#1
heyloo
ive been playing fretless a few weeks now, my intonation is improving, and i know itll take ages before its pretty good. but i wondered if anyone could suggest any practise exercises to make intonation more accurate?

many thanks, matt
i need to get a better signature.
#2
You could possibly try singing as well, to train your ear.

http://www.musictheory.net/

That has ear trainers for scales, chords, and intervals. The intervals especially might help you.
"You can practice to attain knowledge, but you can't practice to attain wisdom." - Herbie Hancock
#3
Due to broken strings, I've been losing practice on my fretless a lot lately. I actually started playing the thing today and it was almost painful when I tried to play a rather simple song and it came out flat and out of tune. The way I plan on working on that is simply by practicing some scales for a while and then working out the basslines until I feel comfortable enough.
#4
I would do an ear warm up before I played my fretless. I would play an open string (let's take E for example). Then, I would find all the other octaves of that note on other strings. For example, the 7th and 19th fret of the A, the 9th and perhaps 21st fret of the G, and the 2nd and 14th fret of the D. Play the open string and the octave note at the same time. Keep playing them till they are ALL in tune. After a few minutes, you should be able to jump from fret to fret in E, playing in tune. Then, I play notes that are in the same key of E (like 11th fret of the A, etc) and do the same thing. Finally, I start playing scales that involve the octave and the other notes in that key. Once you do that (and you may want to for other strings), you'll be surprised how accurate your playing is.
Quote by Cody_Grey102
I was looking at a used Warwick Vampyre LTD 5'er for about $200. I went home to grab my wallet and came back and some jerk with an epic beard got it already..
#5
what i did when i started playin double bass was just find where each fret would be using a tuner and mark it with a pencil and just kinda play it off there til your ear improves and it becomes second nature
#6
There are a couple great exercises I learn recently that you can do.

First off, start with your index finger on the 7th fret D String, and your middle finger on the 8th fret D string (A and A#). Now place your ring and pinky on the 9th and 10th frets of the G String.

Now lift your middle finger and play the 7th fret. Place your middle finger back down and play the 8th fret. DO NOT MOVE YOUR RING AND PINKY FINGERS OFF THE FINGERBOARD. Repeat until you feel comforatable (at 60bpm).

Once your comfortable there switch so you have your index and ring fingers on the D String (7th and 9th) and your Middle and pinky on the G. Repeat the process.

Keep doing this pattern (next would be index and pinky [7th and 10th] then it would go middle to ring [8th to 9th] middle to pinky [8th to 10th] ring to pinky [9th to 10th] )

Once you get to your pinky finger, reverse the entire process. REMEMBER TO HOLD YOUR FINGERS ON THE G STRING DOWN. This exercise is pointless without it.

G|------------------
D|-7-8-7-8-7-8-7-8-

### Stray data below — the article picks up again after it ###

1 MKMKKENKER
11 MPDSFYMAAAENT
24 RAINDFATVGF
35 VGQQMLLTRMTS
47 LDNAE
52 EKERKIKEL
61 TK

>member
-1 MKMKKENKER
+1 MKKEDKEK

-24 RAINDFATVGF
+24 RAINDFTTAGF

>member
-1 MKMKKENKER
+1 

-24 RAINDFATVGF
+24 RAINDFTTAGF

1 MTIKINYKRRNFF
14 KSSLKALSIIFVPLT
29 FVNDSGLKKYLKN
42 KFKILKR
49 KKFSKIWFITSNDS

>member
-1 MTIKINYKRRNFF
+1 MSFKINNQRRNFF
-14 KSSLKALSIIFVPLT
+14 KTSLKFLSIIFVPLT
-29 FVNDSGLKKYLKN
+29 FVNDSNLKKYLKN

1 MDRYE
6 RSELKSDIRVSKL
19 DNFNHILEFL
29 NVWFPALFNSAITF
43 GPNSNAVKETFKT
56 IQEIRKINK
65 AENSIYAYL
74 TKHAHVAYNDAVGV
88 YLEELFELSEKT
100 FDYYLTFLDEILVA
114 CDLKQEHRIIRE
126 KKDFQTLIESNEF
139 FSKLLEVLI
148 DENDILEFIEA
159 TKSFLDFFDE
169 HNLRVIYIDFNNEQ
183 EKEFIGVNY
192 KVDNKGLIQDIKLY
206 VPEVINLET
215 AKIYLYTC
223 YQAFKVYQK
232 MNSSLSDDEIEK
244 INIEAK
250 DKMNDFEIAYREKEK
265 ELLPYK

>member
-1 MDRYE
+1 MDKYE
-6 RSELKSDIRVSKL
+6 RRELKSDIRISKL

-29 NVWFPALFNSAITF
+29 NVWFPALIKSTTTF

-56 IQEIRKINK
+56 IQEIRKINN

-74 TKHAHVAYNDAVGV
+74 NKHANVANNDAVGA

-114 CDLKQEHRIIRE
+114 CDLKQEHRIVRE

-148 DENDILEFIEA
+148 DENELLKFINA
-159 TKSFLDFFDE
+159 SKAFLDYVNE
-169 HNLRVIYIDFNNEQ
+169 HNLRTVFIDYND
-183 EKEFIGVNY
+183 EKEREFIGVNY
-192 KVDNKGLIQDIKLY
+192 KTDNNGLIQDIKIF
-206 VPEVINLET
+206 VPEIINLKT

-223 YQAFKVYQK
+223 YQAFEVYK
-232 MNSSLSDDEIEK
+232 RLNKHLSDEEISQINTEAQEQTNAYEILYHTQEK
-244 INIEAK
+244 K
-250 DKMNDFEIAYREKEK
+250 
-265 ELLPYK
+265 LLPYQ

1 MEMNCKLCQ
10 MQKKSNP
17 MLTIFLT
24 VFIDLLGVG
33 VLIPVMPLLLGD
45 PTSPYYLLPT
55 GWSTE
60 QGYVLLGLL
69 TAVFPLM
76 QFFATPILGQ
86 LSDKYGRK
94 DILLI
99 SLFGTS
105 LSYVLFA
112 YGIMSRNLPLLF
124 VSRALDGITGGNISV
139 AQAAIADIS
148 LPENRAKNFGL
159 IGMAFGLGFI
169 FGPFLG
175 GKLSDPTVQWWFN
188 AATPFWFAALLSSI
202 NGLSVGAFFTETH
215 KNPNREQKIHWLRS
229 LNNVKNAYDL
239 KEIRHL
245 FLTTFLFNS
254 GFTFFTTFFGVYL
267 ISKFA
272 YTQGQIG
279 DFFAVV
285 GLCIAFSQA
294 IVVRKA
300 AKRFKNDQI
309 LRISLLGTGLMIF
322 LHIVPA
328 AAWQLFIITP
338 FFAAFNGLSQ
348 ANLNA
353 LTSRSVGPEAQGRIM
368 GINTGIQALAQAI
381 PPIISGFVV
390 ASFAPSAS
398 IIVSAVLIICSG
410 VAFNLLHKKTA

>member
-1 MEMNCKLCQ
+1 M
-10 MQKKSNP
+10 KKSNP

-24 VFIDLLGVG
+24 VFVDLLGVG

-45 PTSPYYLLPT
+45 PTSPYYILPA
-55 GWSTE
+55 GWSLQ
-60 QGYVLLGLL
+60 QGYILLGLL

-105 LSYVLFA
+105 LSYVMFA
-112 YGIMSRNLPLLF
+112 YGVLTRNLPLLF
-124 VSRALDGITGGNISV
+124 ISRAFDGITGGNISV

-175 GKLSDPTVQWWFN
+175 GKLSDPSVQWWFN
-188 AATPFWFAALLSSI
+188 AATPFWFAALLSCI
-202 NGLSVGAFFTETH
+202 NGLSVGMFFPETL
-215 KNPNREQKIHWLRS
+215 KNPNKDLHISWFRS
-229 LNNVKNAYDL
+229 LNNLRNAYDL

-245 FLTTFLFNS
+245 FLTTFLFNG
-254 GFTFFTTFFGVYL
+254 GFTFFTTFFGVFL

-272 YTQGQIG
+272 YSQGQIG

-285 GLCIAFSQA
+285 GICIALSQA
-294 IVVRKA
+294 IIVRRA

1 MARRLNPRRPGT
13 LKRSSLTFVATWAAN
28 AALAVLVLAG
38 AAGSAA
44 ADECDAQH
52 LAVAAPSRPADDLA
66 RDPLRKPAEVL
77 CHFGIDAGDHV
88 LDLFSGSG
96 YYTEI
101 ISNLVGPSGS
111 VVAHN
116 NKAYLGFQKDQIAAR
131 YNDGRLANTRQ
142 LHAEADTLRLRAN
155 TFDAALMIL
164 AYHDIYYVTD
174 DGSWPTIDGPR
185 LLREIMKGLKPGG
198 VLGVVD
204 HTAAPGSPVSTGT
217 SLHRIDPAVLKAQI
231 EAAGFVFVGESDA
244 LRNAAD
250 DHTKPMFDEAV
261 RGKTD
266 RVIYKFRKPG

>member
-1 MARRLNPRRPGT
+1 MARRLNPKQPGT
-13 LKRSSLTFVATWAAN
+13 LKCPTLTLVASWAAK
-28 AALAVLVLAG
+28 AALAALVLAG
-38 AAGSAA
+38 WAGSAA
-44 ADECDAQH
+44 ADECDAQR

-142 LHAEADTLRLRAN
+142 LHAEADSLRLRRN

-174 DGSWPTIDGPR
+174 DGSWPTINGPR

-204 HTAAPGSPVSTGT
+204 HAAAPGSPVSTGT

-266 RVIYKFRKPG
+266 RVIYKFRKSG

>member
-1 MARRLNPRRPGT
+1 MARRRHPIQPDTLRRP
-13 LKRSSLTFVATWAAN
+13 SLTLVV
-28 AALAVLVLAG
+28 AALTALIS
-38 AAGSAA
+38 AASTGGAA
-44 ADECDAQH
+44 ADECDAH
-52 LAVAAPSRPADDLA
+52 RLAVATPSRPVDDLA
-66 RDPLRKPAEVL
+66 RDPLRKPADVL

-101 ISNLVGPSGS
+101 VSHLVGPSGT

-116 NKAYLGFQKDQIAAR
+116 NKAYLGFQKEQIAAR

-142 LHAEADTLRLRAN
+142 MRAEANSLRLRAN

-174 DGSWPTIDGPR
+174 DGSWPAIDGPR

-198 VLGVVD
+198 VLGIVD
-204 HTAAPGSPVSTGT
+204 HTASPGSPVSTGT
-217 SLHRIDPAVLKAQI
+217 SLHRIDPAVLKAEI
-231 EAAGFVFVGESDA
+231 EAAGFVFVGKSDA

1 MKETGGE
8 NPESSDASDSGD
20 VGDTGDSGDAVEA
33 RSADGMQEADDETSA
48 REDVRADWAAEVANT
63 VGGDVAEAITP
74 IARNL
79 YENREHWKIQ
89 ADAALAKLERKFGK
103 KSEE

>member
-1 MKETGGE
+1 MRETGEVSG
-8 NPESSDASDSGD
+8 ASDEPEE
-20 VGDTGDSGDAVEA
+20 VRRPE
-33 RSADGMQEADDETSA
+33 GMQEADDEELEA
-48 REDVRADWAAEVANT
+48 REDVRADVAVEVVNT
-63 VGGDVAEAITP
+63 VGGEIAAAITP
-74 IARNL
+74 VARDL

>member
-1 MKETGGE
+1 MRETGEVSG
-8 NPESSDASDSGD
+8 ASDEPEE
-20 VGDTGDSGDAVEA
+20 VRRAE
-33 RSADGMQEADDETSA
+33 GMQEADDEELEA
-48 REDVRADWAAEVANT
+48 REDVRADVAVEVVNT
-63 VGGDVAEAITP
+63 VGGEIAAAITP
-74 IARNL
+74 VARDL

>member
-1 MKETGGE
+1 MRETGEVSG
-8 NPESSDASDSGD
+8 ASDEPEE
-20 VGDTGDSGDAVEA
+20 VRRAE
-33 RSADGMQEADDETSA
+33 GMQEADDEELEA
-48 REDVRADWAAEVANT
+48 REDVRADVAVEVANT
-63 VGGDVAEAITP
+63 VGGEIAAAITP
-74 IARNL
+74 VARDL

A|------------------
E|------------------


www.meteronomeonline.com


I'll edit this around 2:30, I've got class right now, and I have a bunch more exercises you can do.
#8
Quote by Fast_Bear
Do you have a fretted? Play that. Play as close to the frets as possable untill whatever you are playing becomes second nature and you can do it blindfolded. Now play it on your fretless.


it is a good idea. unfortunately my fretted has a rather smaller neck than the traditional bass (not sure why, it was a 'beginners' bass or something, for people with short arms?) so might not work as well.
i need to get a better signature.
#9
i cheated and baught one with fret lines.
Fender '51 Precision Bass
Hofner Verythin LTD Edition Guitar in Walnut w/ Bigsby
Engelhardt ES9 Upright Bass
1968 Trayner YBA 1A MK II Amp
w/ 6x10 cabinet

www.iaminlimbo.com
#10
^GET THE HELL OUT OF HERE!

Come back on hard dificulty.

Quote by MATTTHEMOP
it is a good idea. unfortunately my fretted has a rather smaller neck than the traditional bass (not sure why, it was a 'beginners' bass or something, for people with short arms?) so might not work as well.


Does the Bass have any markers on it at all?
#11
I have more of a problem playing with fretlines than I do with a blank fingerboard. When I look at all those lines without the proper dots on the fingerboard, I go cross eyed. For me, it's either blank, it it's Jaco/American Deluxe Fender style.

But, FWIW, I choke up from the 9th to the 15th fret on an unlined fretless. I can't see exactly what I'm doing.

MATTTHEHOP, I think you have a short-scale bass. Does it happen to be an Epiphone EB-0 SG-style bass?
Quote by Cody_Grey102
I was looking at a used Warwick Vampyre LTD 5'er for about $200. I went home to grab my wallet and came back and some jerk with an epic beard got it already..
#12
Quote by Fast_Bear
^GET THE HELL OUT OF HERE!

Come back on hard dificulty.


Does the Bass have any markers on it at all?



the correct term is GTFO......lol
Fender '51 Precision Bass
Hofner Verythin LTD Edition Guitar in Walnut w/ Bigsby
Engelhardt ES9 Upright Bass
1968 Trayner YBA 1A MK II Amp
w/ 6x10 cabinet

www.iaminlimbo.com
#13
the most important thing when playing double bass (which is more or less like a big fretless really) is hand position-u HAVE to keep ur fingers spaced to where the notes are, or u haven't a chance

the only real way to work on this is to play really slowly, always checking that your hand is nicely spaced, thumb about opposite your 2nd finger, in the middle of the neck.

also make sure your 1st finger is pointing straight, not curling down the neck, or it'll alwyas be sharp.

but the bottom line is pratice the hand positions, it kinda sucks, but its the best way